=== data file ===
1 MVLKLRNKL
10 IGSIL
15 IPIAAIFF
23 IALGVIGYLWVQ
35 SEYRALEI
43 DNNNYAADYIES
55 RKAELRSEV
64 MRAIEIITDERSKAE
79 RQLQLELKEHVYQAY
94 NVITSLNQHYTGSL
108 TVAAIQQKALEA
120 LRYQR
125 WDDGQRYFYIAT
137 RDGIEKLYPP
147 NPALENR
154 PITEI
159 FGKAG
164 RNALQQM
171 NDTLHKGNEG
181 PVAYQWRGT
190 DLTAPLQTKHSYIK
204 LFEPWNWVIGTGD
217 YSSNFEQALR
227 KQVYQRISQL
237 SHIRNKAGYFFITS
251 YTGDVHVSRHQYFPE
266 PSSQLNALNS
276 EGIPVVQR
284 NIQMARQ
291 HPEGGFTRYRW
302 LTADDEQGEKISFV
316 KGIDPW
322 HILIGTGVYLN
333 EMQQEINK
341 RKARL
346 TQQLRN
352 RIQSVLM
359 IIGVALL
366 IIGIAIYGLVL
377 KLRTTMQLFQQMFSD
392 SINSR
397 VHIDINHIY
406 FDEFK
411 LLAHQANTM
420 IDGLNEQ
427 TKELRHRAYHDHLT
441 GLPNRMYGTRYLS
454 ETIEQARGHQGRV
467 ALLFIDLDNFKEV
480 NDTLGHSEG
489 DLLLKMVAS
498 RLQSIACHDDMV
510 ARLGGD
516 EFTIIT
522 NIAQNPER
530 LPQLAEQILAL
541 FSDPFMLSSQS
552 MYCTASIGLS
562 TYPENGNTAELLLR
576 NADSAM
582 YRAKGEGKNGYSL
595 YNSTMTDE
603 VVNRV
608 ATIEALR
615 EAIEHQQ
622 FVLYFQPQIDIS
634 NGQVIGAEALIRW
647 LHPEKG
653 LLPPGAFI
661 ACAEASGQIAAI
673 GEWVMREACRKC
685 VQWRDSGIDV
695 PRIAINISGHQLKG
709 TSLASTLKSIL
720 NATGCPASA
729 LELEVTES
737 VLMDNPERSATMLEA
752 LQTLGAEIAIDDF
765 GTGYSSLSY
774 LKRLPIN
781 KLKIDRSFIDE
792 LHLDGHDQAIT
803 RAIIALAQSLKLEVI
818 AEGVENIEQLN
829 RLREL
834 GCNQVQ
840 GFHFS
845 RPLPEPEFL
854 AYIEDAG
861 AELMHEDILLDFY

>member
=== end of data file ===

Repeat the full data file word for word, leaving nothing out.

1 MVLKLRNKL
10 IGSIL
15 IPIAAIFF
23 IALGVIGYLWVQ
35 SEYRALEI
43 DNNNYAADYIES
55 RKAELRSEV
64 MRAIEIITDERSKAE
79 RQLQLELKEHVYQAY
94 NVITSLNQHYTGSL
108 TVAAIQQKALEA
120 LRYQR
125 WDDGQRYFYIAT
137 RDGIEKLYPP
147 NPALENR
154 PITEI
159 FGKAG
164 RNALQQM
171 NDTLHKGNEG
181 PVAYQWRGT
190 DLTAPLQTKHSYIK
204 LFEPWNWVIGTGD
217 YSSNFEQALR
227 KQVYQRISQL
237 SHIRNKAGYFFITS
251 YTGDVHVSRHQYFPE
266 PSSQLNALNS
276 EGIPVVQR
284 NIQMARQ
291 HPEGGFTRYRW
302 LTADDEQGEKISFV
316 KGIDPW
322 HILIGTGVYLN
333 EMQQEINK
341 RKARL
346 TQQLRN
352 RIQSVLM
359 IIGVALL
366 IIGIAIYGLVL
377 KLRTTMQLFQQMFSD
392 SINSR
397 VHIDINHIY
406 FDEFK
411 LLAHQANTM
420 IDGLNEQ
427 TKELRHRAYHDHLT
441 GLPNRMYGTRYLS
454 ETIEQARGHQGRV
467 ALLFIDLDNFKEV
480 NDTLGHSEG
489 DLLLKMVAS
498 RLQSIACHDDMV
510 ARLGGD
516 EFTIIT
522 NIAQNPER
530 LPQLAEQILAL
541 FSDPFMLSSQS
552 MYCTASIGLS
562 TYPENGNTAELLLR
576 NADSAM
582 YRAKGEGKNGYSL
595 YNSTMTDE
603 VVNRV
608 ATIEALR
615 EAIEHQQ
622 FVLYFQPQIDIS
634 NGQVIGAEALIRW
647 LHPEKG
653 LLPPGAFI
661 ACAEASGQIAAI
673 GEWVMREACRKC
685 VQWRDSGIDV
695 PRIAINISGHQLKG
709 TSLASTLKSIL
720 NATGCPASA
729 LELEVTES
737 VLMDNPERSATMLEA
752 LQTLGAEIAIDDF
765 GTGYSSLSY
774 LKRLPIN
781 KLKIDRSFIDE
792 LHLDGHDQAIT
803 RAIIALAQSLKLEVI
818 AEGVENIEQLN
829 RLREL
834 GCNQVQ
840 GFHFS
845 RPLPEPEFL
854 AYIEDAG
861 AELMHEDILLDFY

>member